Top 5 Wishes for MySQL

About a week ago Marten send me email pointing to his article published on Jays Blog (Come on Marten, it is time for you to get your own blog). I should have replied much earlier but only found time to do that now. So here is my list

1. Be Pluggable

Unlike many OpenSource projects MySQL was single chunk of code and for years the only way you could officially extend it was using UDFs which was very limited. Compare this with other OpenSource projects such as PostgreSQL (plugable indexes etc), Apache, PHP or Linux Kernel. Yes in MySQL 5.1 the situation is changes – now there are plugable storage engines (something even PostgreSQL does not have) as well as Full Text Search parses but there is very long way to go before you could do any significant functionality ourside of storage engines as plugins.

Two aspects why I’m especially interested about it is Sphinx which is currently implemented as storage engine for MySQL but this role does not suite it well as well for our performance optimization works – we would like to get much more stats from MySQL and it would be great if we could write these as plugins instead of patches.

2. Be Scalable

I’d like to see MySQL Scaling to large amount of CPUs for all storage engines all operation systems and all workloads. Well this may be too much of the wish but at least it should happen for most common cases. Innodb scaling issues are the most common problem (and patches currently available only fix part of it) but far from being only problem. There are fair amount of issues with MyISAM and generally on MySQL level which needs to be taken care of. Many of these issues were known for years. The good thing is now with multi-cores coming even on laptops these issues can’t be under carpet any more and they are getting attention and gradually being fixed.

3 Be Distributed
One of the most common buzzwords used together with MySQL is Scale Out, but to say the truth MySQL does not provide much of the functionality for scale out itself, besides its fast and simple replication. You still would normally need to manually chop your data to the multiple databases and handle data merging on application together with high availability and all kinds of problems. The dream for many MySQLers is to be able to get bunch of boxes and use them same as single MySQL server with improved performance and high availability. Of course there is MySQL Cluster but it does not get where quite yet having very particular performance properties and operating requirements. In fact I do not think MySQL Cluster would ever be that thing as it provides too strong guarantees. It is same as with MySQL Replication – the reason it is fast and has low performance overhead on the master is at large extent because it is asynchronous. To offer great performance on distributed systems, especially if they are connected via not very fast network you need to come up with different consistence guaranty and semantics… and believe me most of Web applications could live with it. They anyway read stale data from the slave or memcached manually relaxing data consistence requirements.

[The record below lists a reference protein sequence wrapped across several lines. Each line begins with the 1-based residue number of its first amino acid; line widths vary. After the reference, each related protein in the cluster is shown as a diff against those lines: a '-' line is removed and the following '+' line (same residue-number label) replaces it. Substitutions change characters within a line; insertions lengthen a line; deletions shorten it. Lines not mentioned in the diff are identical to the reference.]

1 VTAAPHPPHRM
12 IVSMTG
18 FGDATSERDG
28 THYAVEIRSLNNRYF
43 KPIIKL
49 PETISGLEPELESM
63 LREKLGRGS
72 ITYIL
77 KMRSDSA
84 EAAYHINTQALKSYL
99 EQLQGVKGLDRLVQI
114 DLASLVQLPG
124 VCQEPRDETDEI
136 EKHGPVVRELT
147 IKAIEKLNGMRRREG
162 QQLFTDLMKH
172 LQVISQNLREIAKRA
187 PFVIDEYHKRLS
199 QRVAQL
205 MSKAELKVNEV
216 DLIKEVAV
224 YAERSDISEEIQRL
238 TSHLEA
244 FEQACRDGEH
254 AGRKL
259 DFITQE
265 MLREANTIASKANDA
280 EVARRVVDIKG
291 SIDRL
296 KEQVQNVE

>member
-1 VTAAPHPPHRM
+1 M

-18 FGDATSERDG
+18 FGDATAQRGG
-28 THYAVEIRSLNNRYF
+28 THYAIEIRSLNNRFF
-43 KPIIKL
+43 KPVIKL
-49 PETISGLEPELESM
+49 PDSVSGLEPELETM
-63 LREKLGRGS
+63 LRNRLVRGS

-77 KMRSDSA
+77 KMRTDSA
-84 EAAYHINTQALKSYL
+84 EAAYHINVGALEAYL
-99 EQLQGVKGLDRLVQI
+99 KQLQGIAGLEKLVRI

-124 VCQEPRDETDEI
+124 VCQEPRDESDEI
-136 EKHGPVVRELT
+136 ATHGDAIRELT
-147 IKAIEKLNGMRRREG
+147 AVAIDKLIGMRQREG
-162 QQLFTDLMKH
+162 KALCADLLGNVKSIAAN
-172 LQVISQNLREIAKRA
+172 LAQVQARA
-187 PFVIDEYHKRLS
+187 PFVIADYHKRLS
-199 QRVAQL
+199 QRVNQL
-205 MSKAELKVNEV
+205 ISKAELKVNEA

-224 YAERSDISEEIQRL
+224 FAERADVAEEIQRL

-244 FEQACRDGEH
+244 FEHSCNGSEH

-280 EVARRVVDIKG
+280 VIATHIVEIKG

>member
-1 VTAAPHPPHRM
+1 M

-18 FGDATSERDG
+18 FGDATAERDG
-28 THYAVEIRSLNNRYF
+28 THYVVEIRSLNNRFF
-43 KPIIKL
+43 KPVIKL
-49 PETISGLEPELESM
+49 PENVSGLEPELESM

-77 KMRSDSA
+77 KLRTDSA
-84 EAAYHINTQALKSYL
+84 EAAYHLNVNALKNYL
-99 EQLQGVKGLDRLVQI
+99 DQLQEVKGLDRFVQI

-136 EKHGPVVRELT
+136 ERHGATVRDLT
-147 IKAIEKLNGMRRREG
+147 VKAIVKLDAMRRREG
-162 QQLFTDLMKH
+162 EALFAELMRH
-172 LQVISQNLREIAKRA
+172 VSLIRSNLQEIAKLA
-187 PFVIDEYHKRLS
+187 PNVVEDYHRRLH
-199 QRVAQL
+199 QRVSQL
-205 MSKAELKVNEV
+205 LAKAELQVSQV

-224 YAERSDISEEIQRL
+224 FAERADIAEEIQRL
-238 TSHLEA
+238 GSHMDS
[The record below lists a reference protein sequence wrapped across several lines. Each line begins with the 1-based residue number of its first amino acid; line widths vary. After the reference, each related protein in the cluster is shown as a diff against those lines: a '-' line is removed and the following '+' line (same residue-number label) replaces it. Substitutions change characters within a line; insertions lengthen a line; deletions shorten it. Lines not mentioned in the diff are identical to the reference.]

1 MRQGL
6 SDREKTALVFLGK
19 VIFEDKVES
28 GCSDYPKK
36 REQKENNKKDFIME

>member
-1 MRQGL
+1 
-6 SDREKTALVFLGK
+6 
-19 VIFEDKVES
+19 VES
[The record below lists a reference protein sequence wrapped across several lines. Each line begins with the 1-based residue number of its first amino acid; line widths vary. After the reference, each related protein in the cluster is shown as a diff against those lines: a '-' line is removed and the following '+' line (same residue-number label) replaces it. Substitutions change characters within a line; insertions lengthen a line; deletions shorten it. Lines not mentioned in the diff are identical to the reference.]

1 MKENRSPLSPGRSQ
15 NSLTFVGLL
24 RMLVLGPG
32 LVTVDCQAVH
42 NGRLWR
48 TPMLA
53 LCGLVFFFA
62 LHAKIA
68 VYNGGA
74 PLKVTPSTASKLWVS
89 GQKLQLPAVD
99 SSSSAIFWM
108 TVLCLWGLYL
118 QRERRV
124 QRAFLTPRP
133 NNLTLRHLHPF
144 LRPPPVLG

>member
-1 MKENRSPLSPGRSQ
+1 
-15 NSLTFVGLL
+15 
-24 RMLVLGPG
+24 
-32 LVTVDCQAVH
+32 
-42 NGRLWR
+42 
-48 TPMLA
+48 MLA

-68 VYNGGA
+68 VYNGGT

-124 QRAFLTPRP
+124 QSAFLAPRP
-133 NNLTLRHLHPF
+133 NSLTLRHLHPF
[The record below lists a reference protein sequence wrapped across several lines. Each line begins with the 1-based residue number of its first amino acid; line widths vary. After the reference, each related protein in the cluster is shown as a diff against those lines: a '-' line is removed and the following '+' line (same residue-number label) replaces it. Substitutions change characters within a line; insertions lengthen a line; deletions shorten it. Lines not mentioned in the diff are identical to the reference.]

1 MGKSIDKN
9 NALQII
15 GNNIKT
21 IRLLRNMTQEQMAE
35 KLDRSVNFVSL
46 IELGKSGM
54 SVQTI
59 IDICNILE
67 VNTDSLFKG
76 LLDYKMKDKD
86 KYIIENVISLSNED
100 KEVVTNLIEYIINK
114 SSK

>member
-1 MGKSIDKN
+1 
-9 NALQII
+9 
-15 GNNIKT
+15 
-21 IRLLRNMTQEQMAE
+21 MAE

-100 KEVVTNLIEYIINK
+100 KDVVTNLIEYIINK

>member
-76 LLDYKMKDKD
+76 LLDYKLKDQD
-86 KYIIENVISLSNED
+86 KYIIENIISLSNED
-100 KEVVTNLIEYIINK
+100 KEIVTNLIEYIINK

But honestly most parts are OK – over time you develop practices and tool set to deal with multiple nodes nicely even if you do not have much support from MySQL to do so. What is really bad is Parallel query. Reporting with group by over 10.000.000 of rows in real time is one painful thing to do requiring complex application programming to do efficiently in distributed manner. Of course there are summary tables and other tricks we use when such need arises but we still can’t deny – MySQL does not handle complex queries well, being able to use only one CPU effectively on single node and no true federation support.

4. Be Solid
MySQL has very good stability track record, with exception of MySQL 5.0 it was typically safe to run it in production well before it was stable (I remember we had successful production on 3.23 alpha). However many of new releases score pretty poor on the scale of being Solid.

By by being Solid I mean Solid functionally complete features which work as uses intuitively expect them to work instead of having a lot of little known documented (sometimes) limitations. I’m saying about Prepared Statements in MySQL 4.1 which came without query cache support but even worse not all of statements could be prepared not to mention other issues. I’m saying about SubSelects which were added in MySQL 4.1 but you still could not run (and still can’t) most of your Oracle/DB2/MS SQL Queries on MySQL because subqueries optimizer weakness. I’m saying about XA which were released in MySQL 5.0 without consistent work with MySQL close Partner – Innobase to ensure Group Commit still works in 5.0 and so we do not get major regressions. I’m saying about Stored Procedures which were released without proper development and debugging support. These are just few examples.